Corporate criminal law

Defence against sanctions, advice on compliance and response to criminal damage.

Criminal tax law

White collar crime

Corporate criminal law

Corporate criminal law stipulates the sanctions against legal entities for misconduct of their executives.

Under the current legal framework, companies cannot make themselves liable to prosecution. However, they can be sanctioned with fines if legal representatives or senior executives violate their duties. If investigations are initiated, not only alleged misconduct of the natural persons involved is examined. Increasingly, the focus of interest is on whether the company has taken sufficient measures to effectively prevent violations of the law. For some years now, case law has recognised an effective internal compliance system as an important factor in the calculation of a fine.


For several years, there has been a debate about whether the current legal framework is sufficient to combat corporate crime. In contrast to most other economic nations, German law does not yet recognise the original criminal liability of legal entities. However, times are changing. In particular, the facts that have recently come to light in the financial sector (including “Cum/Ex”) or the automotive industry (“diesel scandal”) have redefined thinking.


Since April 2020, a draft law has been available from the Federal Ministry of Justice and Consumer Protection. The “Act to Strengthen Integrity in Business” places the sanctioning of companies on an independent legal basis. At its centre is the so-called Act on the Sanctioning of Company-Related Offences (VerSanG). This law provides for, in particular, the following innovations:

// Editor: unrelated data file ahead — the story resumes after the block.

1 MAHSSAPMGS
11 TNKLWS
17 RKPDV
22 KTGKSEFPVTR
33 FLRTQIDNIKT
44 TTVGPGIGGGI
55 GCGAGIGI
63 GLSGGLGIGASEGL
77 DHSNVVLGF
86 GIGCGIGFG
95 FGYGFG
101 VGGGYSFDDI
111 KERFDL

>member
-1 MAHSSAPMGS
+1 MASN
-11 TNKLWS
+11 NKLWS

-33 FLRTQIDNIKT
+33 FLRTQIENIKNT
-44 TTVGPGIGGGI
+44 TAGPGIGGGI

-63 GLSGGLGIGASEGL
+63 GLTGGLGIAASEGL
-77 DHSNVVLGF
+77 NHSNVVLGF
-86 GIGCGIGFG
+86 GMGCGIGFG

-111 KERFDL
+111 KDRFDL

• Instead of the previously provided regulatory fine, a monetary criminal sanction or a warning with reservation of sanction will be introduced.
  • The amount of the sanction for intentional offences is up to € 10 million. If the company has an average annual turnover of more than € 100 million, the sanction can amount to up to 10% of the average annual turnover. The worldwide turnover shall apply.
  • Company sanctions can be publicly announced in a register according to the principle of “naming and shaming”.
  • Internal investigations should lead to a mitigation of the sanction. In addition to full cooperation with the investigating authorities, this requires in particular that the principles of fair trial have been observed by the company.
  • Compliance systems will be taken more into account as an assessment factor when determining sanctions.

We represent and advise companies comprehensively in connection with official investigations. As corporate lawyers, we handle communication with the prosecution authorities and coordinate the defence of legal representatives and employees. We have extensive procedural experience in defending against company-related sanctions and in introducing effective compliance structures. We regularly cooperate with auditing companies and IT forensic experts in this regard.


Increasingly, companies themselves are becoming victims of criminal conduct. On the one hand, employees might commit offences like embezzlement, breach of trust or violation of business secrets. On the other hand, crimes are committed by external third parties. We provide support in investigating the facts of the case. And we represent the interests of the company vis-à-vis police and investigation authorities or courts. We file criminal complaints and cooperate with specialized civil law experts to recover assets.